On Good Friday we lost our dear old Labrador, Teddy. This photo was taken ten minutes before he lost the use of his back legs. He was my rock and always had my back. I never managed to have babies so I can understand people thinking dogs are my children: but they are more like extra body parts, so when one dies I am thrown off-balance. Dogs define who I am and how I live.
Our beloved Maud had six puppies in August 2007 and I lived with them in a shed at the bottom of the garden for their first three weeks. That’s a close bond. Teddy never changed throughout his eleven years and people who knew him have all said the same things when they heard he had died: sweet, steady, loving, a gentleman, a kind soul.
We thought he would outlive his mother. Maud died at thirteen. It was Ted’s one act of disobedience not to live to fourteen, despite constant instruction. In the past week I have got used to telling people how sudden it was; how the day played out. My throat doesn’t close any more and I probably look strangely calm. Then some trivial thing will pierce my heart (yesterday it was a brazil nut: don’t ask!)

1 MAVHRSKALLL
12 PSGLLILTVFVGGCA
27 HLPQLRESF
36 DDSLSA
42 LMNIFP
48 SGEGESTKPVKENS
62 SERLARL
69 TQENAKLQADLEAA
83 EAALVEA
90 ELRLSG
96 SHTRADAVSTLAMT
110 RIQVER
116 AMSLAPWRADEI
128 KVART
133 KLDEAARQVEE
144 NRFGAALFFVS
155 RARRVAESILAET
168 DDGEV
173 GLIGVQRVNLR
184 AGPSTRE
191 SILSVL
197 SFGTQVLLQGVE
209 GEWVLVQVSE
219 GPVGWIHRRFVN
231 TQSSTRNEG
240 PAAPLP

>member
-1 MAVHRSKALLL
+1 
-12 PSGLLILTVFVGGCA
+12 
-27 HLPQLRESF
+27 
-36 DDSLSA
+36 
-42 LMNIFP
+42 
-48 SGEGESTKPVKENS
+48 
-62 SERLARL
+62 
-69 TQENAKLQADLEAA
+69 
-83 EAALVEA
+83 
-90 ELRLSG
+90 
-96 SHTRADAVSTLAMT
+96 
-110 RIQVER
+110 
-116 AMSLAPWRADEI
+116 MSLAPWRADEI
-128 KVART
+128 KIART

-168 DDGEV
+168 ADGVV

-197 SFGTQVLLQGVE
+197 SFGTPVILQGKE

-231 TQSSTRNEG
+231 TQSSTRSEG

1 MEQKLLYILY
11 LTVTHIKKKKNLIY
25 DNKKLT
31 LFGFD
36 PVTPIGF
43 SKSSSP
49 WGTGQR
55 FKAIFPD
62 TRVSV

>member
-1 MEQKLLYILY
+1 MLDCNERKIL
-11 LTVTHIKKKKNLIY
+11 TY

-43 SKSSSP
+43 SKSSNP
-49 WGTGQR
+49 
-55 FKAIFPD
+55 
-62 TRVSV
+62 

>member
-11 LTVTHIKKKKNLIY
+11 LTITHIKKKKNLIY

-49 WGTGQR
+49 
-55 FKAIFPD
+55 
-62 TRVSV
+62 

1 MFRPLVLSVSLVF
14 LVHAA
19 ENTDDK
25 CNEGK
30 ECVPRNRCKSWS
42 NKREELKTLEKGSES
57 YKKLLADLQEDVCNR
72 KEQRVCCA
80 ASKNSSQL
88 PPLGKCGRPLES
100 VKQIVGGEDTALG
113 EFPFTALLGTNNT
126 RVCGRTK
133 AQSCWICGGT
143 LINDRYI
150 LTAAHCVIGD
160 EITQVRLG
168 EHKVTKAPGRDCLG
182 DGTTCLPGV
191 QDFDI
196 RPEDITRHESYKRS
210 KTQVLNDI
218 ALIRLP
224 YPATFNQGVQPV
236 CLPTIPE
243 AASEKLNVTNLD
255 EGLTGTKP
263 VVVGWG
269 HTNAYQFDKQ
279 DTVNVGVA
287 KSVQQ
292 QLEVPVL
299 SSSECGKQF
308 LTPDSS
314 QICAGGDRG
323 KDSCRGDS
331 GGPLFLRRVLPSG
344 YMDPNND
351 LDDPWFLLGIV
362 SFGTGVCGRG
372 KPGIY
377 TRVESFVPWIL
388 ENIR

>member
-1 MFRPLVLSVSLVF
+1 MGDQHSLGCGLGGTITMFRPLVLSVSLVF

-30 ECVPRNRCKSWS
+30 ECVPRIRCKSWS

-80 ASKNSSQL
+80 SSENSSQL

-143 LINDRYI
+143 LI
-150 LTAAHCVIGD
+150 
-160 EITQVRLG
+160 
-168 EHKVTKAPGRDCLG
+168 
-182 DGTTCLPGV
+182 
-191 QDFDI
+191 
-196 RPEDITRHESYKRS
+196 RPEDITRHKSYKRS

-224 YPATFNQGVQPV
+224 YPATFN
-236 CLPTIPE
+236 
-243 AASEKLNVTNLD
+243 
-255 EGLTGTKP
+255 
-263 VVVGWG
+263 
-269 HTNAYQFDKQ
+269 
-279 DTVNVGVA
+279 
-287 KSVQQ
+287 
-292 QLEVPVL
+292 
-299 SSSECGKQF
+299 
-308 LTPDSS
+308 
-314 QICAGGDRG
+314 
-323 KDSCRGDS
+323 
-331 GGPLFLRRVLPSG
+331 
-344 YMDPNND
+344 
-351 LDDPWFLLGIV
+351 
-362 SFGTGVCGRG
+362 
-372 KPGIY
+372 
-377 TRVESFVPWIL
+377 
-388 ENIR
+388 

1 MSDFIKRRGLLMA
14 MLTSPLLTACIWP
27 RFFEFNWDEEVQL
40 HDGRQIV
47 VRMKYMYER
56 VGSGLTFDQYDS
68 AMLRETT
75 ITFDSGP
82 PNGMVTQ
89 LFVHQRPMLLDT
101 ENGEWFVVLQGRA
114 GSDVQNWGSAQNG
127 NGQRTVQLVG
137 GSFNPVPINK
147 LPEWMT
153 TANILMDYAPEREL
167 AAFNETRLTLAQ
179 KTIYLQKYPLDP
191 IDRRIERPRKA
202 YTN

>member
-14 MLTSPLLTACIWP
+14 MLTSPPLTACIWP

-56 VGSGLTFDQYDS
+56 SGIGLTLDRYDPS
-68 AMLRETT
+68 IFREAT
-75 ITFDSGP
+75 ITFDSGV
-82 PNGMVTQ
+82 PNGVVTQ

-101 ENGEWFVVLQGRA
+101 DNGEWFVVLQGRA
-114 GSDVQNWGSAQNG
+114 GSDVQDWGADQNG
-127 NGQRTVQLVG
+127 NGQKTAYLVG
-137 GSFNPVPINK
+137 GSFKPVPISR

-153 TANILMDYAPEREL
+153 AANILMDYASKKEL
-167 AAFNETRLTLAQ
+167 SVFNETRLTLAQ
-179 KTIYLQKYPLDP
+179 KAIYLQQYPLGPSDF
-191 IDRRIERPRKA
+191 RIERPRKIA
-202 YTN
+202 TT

Teddy is the fifth dog I’ve had the decision to put to sleep and it never gets any better but a little easier, knowing some things. So I have these words for anyone with their first dog and who dreads the day:
Love with your whole heart.
Always put the dog first and use your eyes. You will never regret the kindness of letting go but delay will haunt you.
Don’t worry that if you start crying you’ll never stop. Wallow in your grief and you will reach the point of happy memories sooner.
I read this from the mighty Howard Jacobsen this week:
I guess the experiences of life and loss help me to pour my heart into my writing. Often in my books are themes of losing pets or animals. I can feel all the grief I feel now and from my past losses filling the pages when I write about those topics. Loss is a part of life, fictitious life as well as real, it's only natural they become part of Bera's life too.